Nayoun Kim is an illustrator from South Korea. Looking at her animation and drawings immediately set my imagination on fire. To match, she is super sweet and very humble. After studying fine art at Dongduk women’s university in Korea he travelled and got her degree in illustration at Sheridan College this year. I had a chance to pick her brain and share her work with you. Read below for the full interview…
Who is Nayoun Kim and what is she all about?
Nayoun: I am an illustrator/ animator who loves to create.
Are you happy?
How did you first get into animation? Was it an ability that stemmed from your interest in Illustration?
Nayoun: When I was in second year at Sheridan College, we had a computer class where I was introduced to Adobe After Effect. It was really interesting for me because I could animate characters from my illustrations. It felt like they became more alive. Also, I am a big fan of many different kind of music, thanks to my husband, so I got very excited to be able to add music to my work. It was easier to explain my work through music than English Language and I think my husband (he did music for all my animations) really understands what I want to say.
What were some challenges you’ve faced since moving here from Korea?
Nayoun: Language was definitely a big challenge for me and I am still learning. There were many occasions where I wished I could explain my work better in order to communicate with the viewers.
What are some of the hardships you face in animation that you don’t necessarily encounter in a drawing?
Nayoun: Again, I was introduced to AE fairly recently, so there were many instances where I knew what I wanted to see on the screen, but didn’t know how to program them. Even when I managed to do it, it took me a very long time because at that time, I didn’t know of more effective way. Also, I didn’t study traditional animation technique like body movements and bouncing balls and etc., so it took me a while to understand how it works.
What route did you take in education to become the illustrator and animator you are today?
Nayoun: I went to an art high school in Korea, then into fine art program in university. I got into illustrations before coming to Canada. I did some children’s book and concert posters and etc. since I was in university. I wanted to study illustration after I came to Toronto, so I went to Sheridan College. I heard they had really strong illustration/animation program and I am glad I went there.
You attended a women’s university that was over 100 years old. Did you feel your formal education in Korea was confined to old school methods and didn’t embrace innovative trends in fine art?
Nayoun: I don’t think being a women’s university or having a long history doesn’t necessarily make its art program more conservative. Rather, I think the school I went had a really strong traditional Korean art program, which I double-majored in with western art. I think it helped me to develop good foundation in technique and other necessary skills. Also, it was more than 10 years ago that I graduated from the university in Korea. I heard now it’s very different from when I was there.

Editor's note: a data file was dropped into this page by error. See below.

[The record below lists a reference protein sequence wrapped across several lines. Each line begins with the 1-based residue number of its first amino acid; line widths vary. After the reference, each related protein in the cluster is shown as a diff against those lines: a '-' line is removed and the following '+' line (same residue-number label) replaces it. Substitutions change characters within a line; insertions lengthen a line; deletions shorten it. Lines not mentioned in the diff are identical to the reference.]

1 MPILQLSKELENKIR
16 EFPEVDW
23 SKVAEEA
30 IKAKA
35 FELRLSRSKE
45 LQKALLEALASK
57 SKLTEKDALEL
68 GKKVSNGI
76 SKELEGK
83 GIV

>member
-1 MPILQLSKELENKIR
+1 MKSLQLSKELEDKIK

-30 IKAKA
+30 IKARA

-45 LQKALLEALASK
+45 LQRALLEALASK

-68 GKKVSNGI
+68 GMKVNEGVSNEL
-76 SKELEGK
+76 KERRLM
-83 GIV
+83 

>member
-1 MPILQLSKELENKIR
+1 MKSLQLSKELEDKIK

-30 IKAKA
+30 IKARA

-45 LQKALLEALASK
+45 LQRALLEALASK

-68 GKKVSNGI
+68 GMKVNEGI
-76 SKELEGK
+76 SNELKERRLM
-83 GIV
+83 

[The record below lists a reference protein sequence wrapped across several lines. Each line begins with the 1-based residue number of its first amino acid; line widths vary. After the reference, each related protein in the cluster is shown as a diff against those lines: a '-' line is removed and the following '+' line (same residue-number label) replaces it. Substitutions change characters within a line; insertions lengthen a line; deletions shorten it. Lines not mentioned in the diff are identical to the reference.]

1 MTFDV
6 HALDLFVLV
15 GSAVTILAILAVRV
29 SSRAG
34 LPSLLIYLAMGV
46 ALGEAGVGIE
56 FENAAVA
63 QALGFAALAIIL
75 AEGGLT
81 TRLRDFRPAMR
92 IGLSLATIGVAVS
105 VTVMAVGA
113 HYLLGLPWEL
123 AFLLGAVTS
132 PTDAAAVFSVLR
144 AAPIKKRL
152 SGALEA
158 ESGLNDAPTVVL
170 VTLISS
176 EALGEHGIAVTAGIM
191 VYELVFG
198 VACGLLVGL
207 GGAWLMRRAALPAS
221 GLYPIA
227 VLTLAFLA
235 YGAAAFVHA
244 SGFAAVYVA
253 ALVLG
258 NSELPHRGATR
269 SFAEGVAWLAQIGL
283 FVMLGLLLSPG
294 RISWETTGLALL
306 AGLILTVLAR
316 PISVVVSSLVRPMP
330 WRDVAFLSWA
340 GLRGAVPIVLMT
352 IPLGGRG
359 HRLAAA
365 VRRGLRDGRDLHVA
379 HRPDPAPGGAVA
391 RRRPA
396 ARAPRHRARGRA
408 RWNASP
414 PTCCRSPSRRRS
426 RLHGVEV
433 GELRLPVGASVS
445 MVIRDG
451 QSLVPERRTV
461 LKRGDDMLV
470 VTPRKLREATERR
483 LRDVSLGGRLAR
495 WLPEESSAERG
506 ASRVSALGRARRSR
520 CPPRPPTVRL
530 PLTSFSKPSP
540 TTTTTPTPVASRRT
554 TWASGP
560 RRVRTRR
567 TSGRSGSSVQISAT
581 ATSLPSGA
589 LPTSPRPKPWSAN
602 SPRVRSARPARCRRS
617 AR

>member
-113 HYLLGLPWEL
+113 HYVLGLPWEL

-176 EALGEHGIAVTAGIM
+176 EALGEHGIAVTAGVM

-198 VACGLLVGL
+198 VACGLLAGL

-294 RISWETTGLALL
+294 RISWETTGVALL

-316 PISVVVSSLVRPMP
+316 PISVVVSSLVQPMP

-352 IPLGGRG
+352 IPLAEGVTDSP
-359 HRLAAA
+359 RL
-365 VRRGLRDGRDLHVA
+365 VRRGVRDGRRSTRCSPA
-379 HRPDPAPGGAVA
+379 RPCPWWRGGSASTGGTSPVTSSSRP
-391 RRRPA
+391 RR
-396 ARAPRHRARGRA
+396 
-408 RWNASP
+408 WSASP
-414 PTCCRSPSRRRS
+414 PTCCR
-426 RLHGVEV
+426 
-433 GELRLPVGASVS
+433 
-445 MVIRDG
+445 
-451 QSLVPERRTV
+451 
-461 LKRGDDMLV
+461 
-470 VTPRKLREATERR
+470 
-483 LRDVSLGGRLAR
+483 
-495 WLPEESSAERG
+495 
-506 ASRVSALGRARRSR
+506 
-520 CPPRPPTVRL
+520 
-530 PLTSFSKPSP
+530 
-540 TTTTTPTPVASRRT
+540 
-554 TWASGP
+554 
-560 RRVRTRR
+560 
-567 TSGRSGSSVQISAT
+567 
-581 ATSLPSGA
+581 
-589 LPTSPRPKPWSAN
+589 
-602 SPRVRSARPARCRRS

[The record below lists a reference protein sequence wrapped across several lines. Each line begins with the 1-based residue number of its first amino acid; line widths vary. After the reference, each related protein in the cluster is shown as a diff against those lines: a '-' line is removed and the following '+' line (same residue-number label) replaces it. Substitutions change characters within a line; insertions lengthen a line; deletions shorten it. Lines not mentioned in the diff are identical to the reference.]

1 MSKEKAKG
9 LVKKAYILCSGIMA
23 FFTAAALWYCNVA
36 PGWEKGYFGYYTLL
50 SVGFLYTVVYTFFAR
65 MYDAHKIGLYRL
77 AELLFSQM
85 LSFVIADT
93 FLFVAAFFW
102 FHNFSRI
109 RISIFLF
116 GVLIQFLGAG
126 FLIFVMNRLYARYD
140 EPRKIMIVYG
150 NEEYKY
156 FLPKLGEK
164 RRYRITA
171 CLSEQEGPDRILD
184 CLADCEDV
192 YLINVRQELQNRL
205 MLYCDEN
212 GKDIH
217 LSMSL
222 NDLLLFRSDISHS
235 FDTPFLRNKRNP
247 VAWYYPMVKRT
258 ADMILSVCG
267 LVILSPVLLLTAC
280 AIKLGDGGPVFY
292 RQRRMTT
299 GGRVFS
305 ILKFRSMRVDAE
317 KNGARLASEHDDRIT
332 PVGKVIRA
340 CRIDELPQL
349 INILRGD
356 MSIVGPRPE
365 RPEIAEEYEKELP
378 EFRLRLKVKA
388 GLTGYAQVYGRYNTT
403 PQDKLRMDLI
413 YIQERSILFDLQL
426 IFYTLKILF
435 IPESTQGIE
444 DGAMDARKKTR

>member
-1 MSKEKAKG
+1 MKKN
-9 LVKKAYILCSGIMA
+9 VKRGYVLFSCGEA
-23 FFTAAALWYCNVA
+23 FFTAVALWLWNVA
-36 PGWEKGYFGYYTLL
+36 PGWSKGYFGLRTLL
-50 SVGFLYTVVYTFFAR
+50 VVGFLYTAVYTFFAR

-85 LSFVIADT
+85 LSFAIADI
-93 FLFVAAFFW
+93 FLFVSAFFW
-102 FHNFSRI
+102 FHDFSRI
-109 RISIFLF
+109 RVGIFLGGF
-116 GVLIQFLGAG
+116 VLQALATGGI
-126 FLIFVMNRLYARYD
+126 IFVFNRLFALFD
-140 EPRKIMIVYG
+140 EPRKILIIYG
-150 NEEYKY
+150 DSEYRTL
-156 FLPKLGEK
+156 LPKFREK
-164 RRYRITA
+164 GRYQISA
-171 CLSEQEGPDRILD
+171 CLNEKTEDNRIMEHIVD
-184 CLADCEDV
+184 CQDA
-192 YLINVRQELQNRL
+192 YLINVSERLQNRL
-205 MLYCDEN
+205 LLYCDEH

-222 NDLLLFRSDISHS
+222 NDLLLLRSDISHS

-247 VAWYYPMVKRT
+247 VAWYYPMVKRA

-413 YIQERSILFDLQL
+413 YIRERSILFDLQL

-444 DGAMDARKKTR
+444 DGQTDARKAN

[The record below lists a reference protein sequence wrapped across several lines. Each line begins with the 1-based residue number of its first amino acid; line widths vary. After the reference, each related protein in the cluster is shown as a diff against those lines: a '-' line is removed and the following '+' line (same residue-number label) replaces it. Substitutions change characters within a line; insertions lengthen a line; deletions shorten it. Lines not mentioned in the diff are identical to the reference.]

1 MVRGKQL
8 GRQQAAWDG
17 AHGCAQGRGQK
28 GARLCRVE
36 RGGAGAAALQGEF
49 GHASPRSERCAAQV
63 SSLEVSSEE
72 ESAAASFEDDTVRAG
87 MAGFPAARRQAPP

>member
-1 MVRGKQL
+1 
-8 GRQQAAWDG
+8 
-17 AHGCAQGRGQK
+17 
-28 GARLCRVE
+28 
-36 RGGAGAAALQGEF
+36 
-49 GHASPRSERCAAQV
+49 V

Could you share your mental approach to developing concepts for your Illustrations?
Nayoun: First of all, I try to focus on capturing the moment and expressing it through lines and objects. It is very fascinating for me to see how my work reacts to everyday experience depending on how I feel at certain moment. For example, you can always find ‘X’ marks and tiny clocks in my work. I like to include the time and even sometimes weather and turn it into my personal journal. Also I use ‘X’s on certain part of my painting because every objects are there for reason, reflecting that moment, but if I don’t like some of them later, I put x mark on it instead of erasing it. It allows me to show the changes inside of me over different time.
Do you have any favorite Asian films or Anime? Have any directly influenced your works?
Nayoun: My favorite Anime would definitely be ‘Hono-no Tokyuji Dotji Tanpei’. It was a huge hit in Korea back when I was 11, and I still remember the entire opening theme song. But I’m not sure if it has any direct influence on my work [laughs].
If you could give one piece of advice to someone looking to follow your footsteps into illustration and animation who are just finishing high school, what would you tell them?
Nayoun: Always be drawing. The more you draw, the better you will know what you really want to draw.
Want to keep tabs on Nayoun’s work or buy some items from her store? Follow her cookie crumb trail below: